At any rate, today (Friday 9/9) has been a better day. Onward and upward.
 

Jockette

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Welcome to recovery, and I’m sorry it has brought on extra pain in the lower leg. The ER doctor does have a good point, there could be a realignment which could cause extra pain in this area.

It’s fine to put heat on your lower leg, if that helps it feel better, and ice your knee at the same time. If not, maybe try icing both areas.

Don’t worry about exercising right now, you are alone (I’m sorry about that!) which means you are getting up and down to do things you have to, and that gives your new knee all the “mobility exercises“ it needs. ROM numbers will improve as you heal, and there is no time frame in which you must regain your ROM.

Regaining our ROM does not require forceful bending or painful exercises.
Regaining our ROM is more about Time than repetitions of a list of exercises.

Time to recover.
Time for pain and swelling to settle.
Time to heal.

Our range of motion is right there all
along just waiting for that to happen so it can show itself.

In the general run of things, it doesn't need to be fought for, worked hard for or worried about. It will happen. Normal activity is the key to success.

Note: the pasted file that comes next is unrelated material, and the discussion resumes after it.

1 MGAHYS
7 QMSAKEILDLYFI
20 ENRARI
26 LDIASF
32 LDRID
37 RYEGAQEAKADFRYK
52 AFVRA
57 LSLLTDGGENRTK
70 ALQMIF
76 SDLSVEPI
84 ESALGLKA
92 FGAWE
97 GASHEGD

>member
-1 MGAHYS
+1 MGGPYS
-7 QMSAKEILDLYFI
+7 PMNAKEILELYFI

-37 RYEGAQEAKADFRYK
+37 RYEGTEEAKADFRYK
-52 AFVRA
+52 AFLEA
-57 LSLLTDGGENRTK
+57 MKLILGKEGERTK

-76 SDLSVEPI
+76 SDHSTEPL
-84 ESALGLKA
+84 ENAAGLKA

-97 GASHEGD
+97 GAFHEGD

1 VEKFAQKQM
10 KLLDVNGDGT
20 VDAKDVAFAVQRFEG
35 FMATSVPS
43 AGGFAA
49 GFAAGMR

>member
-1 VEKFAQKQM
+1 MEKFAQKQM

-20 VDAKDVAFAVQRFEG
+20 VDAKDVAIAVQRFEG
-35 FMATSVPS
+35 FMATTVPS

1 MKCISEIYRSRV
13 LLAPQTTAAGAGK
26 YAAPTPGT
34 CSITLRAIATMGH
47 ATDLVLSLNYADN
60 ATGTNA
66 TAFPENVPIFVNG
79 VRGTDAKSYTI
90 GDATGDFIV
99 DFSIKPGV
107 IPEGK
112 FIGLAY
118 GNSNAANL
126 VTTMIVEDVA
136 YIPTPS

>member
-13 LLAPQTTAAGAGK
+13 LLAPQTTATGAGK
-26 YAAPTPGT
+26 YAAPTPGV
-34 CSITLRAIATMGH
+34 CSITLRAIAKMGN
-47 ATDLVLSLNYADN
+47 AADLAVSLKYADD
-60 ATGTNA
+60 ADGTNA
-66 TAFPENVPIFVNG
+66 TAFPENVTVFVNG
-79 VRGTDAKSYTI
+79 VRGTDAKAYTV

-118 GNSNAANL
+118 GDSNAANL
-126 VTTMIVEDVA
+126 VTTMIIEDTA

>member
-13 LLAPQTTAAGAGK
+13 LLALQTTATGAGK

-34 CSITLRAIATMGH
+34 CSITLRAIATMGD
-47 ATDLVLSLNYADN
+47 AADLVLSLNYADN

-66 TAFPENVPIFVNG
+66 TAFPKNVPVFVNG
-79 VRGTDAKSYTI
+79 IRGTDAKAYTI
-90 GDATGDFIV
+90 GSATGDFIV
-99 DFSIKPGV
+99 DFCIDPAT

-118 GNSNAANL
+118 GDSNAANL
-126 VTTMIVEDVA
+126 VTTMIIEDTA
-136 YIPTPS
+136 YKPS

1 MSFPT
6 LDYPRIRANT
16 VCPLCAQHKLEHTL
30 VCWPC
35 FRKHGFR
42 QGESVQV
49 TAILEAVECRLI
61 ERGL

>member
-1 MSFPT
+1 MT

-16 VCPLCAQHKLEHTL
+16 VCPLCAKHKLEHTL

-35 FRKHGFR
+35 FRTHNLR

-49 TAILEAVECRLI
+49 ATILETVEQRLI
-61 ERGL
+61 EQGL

I will leave you our Recovery Guidelines. Each article is short but very informative. Following these guidelines will help you have a less painful recovery.

Just keep in mind all people are different, as are the approaches to this recovery and rehab. The key is, “Find what works for you.“ Your doctors, PTs and BoneSmart are available to help, but you are the final judge as to the recovery approach you choose.

Knee Recovery: The Guidelines
1. Don’t worry: Your body will heal all by itself. Relax, let it, don't try and hurry it, don’t worry about any symptoms now, they are almost certainly temporary
2. Control discomfort:
rest
ice
take your pain meds by prescription schedule (not when pain starts!)​

3. Do what you want to do BUT
a. If it hurts, don't do it and don't allow anyone - especially a physical therapist - to do it to you​
b. If your leg swells more or gets stiffer in the 24 hours after doing it, don't do it again.​


4. PT or exercise can be useful BUT take note of these

5. At week 4 and after you should follow this

6. Access to these pages on the website

The Recovery articles:
The importance of managing pain after a TKR and the pain chart